If you didn’t know it yet, there are actually many different kinds of rulers, aside from that trusty foot-long measuring stick you got for kindergarten.
Instead, you can get a type of ruler that can ideally meet your unique needs.
That means you won’t have to be limited to measuring things only up to 12 inches, or just get straight lines from your ruler.
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The right kind of ruler can truly expedite your work for various projects in carpentry, construction, architecture, and tailoring.
The right tool is supposed to make things easier, so you’re able to do a job more efficiently.
With the right ruler, the work can take much less effort, and a lot less time.
Factors to Consider
Exactly how do you determine if a ruler is best for your needs?
While price is always a factor, you need to check out certain details more closely to see if a ruler can best serve your needs.
The price, of course, is always a pertinent factor, but it’s hardly the top priority.
A lot of the best rulers don’t really cost that much, and some affordable ones only cost the same as a cup of coffee.
Even the most expensive (at least on our list) are still very reasonably priced.
Here are some considerations that you should focus on:
If you’re not into DIY projects (or at least not yet), you might think that all rulers are simply straight measuring sticks.
It’s true that the foot-long version of the ruler is a classic design, and we even have one of those on our list.
But there are other designs to consider aside from the usual desk rulers, when you check out the many different kinds of rulers out there.
Some look like a bunch of interconnected rulers, while others have a triangular shape.
You may even have a “ruler” that looks more like a printed-on piece of paper.
The good news is that most manufacturers tend to specify what their rulers are for, especially if they offer an unusual design.
That way, if you’re into sewing then you can go for a ruler designed specifically for tailoring and cutting fabrics, and not one meant for carpentry.
The choice of material is crucial, though there are plenty of options to choose from.
Some rulers are actually paper guides, and the use of paper cuts down on the cost.
But these can be flimsy and may not last too long, especially if you’re using them closely with scissors.
Other rulers can be made of plastic, which is obviously hardier than paper and but even bend a little.
Plastic rulers are generally lightweight, and they may even be transparent so you can see underneath.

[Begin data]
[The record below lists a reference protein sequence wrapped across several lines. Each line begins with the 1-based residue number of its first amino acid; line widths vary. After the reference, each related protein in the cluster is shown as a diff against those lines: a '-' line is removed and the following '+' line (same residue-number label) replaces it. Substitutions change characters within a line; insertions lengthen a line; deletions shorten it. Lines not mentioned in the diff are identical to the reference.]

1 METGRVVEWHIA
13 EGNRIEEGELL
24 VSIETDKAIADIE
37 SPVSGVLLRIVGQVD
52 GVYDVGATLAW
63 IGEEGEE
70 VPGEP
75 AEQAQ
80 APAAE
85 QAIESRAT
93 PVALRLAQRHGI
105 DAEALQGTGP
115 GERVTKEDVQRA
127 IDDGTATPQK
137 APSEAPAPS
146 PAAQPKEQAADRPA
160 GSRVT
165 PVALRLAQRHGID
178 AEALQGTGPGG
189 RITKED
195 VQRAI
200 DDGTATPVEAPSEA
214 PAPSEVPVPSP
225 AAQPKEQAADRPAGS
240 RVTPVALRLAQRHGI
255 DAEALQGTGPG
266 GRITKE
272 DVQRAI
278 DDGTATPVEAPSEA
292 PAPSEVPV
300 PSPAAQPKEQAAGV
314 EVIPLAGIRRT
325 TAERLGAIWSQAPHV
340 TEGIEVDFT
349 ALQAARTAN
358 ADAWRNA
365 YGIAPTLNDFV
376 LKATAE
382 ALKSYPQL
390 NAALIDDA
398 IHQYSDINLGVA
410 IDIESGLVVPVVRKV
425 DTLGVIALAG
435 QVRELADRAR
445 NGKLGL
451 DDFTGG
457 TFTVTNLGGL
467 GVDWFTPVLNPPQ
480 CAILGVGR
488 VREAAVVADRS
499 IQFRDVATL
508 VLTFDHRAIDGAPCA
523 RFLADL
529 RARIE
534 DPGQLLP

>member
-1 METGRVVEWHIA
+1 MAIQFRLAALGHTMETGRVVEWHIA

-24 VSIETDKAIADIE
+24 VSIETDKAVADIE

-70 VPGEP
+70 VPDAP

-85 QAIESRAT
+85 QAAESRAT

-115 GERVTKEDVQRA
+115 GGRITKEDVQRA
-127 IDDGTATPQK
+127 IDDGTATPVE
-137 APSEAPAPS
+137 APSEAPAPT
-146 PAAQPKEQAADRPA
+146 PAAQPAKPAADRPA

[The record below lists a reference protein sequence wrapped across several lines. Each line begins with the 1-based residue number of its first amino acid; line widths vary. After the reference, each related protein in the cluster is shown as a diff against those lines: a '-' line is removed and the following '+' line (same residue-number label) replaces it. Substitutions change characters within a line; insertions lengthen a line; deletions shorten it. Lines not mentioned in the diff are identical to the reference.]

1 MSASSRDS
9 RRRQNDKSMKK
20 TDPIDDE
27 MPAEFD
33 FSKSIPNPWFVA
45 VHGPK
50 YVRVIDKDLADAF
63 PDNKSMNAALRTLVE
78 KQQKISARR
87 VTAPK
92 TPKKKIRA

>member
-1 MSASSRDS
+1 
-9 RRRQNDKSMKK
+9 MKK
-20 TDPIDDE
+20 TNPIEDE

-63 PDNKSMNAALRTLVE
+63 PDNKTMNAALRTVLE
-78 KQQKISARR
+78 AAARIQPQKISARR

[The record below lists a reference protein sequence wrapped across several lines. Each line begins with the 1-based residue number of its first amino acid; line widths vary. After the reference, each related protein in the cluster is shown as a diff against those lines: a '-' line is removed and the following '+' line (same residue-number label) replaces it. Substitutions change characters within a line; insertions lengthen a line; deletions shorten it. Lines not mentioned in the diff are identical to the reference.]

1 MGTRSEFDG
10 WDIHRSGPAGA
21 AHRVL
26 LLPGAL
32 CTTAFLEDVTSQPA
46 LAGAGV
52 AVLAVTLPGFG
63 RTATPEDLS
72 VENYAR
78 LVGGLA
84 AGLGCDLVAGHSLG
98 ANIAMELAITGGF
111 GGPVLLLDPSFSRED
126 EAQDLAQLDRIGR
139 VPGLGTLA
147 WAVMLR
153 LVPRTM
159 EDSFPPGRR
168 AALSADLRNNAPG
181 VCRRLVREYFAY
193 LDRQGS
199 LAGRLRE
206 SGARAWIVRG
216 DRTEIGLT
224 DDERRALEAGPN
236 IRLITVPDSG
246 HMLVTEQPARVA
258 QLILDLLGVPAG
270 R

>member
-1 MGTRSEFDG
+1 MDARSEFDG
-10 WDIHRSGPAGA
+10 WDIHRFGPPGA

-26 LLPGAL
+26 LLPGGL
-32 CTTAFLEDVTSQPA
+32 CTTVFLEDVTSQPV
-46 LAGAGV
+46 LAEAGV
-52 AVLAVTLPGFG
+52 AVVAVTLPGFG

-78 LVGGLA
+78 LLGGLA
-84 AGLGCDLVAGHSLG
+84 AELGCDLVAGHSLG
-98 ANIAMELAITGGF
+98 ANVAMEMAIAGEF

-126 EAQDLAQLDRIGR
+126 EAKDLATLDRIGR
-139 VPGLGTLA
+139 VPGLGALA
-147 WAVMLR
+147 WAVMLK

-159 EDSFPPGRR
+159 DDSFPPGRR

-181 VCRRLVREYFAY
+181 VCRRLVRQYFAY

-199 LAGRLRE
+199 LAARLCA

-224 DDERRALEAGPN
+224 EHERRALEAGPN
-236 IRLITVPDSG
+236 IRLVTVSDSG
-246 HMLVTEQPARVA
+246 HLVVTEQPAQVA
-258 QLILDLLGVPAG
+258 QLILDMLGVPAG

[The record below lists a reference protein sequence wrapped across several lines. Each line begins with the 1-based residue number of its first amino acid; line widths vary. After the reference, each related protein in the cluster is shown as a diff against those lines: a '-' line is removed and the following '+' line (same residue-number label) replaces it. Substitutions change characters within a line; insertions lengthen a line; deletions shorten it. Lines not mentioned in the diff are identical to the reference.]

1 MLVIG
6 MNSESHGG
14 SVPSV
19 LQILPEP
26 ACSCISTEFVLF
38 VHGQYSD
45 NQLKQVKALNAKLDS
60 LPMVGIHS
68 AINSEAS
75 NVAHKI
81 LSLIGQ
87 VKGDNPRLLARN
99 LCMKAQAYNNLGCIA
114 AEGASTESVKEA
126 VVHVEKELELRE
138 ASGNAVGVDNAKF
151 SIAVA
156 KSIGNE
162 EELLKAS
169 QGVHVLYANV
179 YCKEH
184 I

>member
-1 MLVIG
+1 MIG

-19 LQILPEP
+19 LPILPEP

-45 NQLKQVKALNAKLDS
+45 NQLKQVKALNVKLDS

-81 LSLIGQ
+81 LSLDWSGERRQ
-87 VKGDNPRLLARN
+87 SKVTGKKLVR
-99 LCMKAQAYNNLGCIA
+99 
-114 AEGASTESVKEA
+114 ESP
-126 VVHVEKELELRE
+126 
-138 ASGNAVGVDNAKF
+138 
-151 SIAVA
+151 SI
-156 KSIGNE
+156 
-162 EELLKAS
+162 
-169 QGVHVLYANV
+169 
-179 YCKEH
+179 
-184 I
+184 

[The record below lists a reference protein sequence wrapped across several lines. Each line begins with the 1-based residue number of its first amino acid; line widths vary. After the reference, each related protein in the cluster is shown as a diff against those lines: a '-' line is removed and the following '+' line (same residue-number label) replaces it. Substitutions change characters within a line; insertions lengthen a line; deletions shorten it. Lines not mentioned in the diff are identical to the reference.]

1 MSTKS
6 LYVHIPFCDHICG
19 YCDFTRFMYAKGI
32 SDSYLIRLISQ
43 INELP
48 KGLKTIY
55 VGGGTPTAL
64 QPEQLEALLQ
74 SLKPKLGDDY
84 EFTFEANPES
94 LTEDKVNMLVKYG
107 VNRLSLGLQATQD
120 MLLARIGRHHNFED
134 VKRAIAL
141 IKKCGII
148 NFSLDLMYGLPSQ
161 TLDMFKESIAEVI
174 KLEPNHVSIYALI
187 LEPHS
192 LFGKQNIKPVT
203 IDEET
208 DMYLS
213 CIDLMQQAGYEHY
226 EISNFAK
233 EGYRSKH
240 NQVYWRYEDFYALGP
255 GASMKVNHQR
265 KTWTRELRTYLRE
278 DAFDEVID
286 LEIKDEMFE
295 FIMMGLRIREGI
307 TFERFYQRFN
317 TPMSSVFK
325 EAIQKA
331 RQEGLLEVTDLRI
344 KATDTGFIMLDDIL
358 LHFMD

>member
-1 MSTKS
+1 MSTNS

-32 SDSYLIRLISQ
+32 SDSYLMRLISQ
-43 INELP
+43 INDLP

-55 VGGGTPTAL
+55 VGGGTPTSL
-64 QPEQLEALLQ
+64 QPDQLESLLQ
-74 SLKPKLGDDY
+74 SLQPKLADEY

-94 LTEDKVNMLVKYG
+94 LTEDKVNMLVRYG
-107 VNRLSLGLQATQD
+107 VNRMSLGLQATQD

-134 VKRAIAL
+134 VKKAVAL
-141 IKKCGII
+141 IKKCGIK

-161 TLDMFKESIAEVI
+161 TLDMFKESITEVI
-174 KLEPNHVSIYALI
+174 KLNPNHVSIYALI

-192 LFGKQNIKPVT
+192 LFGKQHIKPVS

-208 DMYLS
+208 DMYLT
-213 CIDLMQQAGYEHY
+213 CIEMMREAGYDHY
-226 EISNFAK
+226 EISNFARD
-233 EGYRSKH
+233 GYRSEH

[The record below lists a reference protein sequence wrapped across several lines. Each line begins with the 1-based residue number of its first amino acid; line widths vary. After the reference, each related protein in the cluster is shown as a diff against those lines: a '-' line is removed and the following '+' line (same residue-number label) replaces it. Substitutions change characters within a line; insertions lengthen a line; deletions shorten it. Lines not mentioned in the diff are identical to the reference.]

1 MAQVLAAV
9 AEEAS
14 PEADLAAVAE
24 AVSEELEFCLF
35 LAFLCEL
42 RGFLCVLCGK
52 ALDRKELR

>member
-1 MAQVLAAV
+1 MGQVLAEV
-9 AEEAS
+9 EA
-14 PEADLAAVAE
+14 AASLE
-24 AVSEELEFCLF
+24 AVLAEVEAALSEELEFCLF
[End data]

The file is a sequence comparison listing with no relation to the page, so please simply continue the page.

The main problem with plastic is that they can still break, and they can be damaged when you use them with cutting tools like saws.
Or, your ruler can be more solid, such as wood or metal.
These rulers are less susceptible to scissor damage, and are less likely to break if you drop them to the floor.
But these materials may add to the overall cost.
Most of the better rulers tend to offer 2 different type of length units: English and metric system.
The English units give you the measurements in inches, while for metric you use centimeters and millimeters.
These 2 systems are so commonly used that it doesn’t really make sense to get a ruler that only uses one of these systems.
How easy is it to read the marks on the ruler?
With all the different kinds of rulers, you still need to make sure you can measure stuff accurately.
Some are easier to read than others, so much so that you can get the right measurement at a single glance.
You have bigger numbers, with some rulers even offering explicitly fraction marks between the inch marks.
Others, on the other hand, may be not as easy, which can then lead to silly measurement mistakes.
Clarity of Measurements
You need clear marks, with the right sort of color contrast between the measurement marks and the background.
You should also check the permanence of the measurement marks.
Printed marks tend to fade over time, especially when you keep on rubbing on the marks.
But some measurement marks are more permanent because they’re etched on the ruler through laser.
That way, you won’t have to worry about faded marks for many years to come.
Size and Portability
Foot-long rulers may suffice for many, but some may want rulers to be much longer (like T-squares).
The main problem with longer rulers is that they’re unwieldy, as their bigger size is more awkward to deal with on your work bench.
In addition, you have problems bring the ruler with you if it’s too big.
But you may opt for foldable rulers, especially if you go with angulizer rulers.
Foldable rulers don’t take up as much space for travel or storage.
Ease of Use
Not all rulers are easy to use.
Sure, there’s no issue with the basic foot-long rulers and protractors.
But it’s a different thing altogether with interconnected rulers, such as an angulizer ruler.
That’s a bit more complicated, so it’s great if your purchase at least has a manual to go with it.
It should be designed so that it’s also no trouble to adjust.
Our TOP 5 Different Kinds of Rulers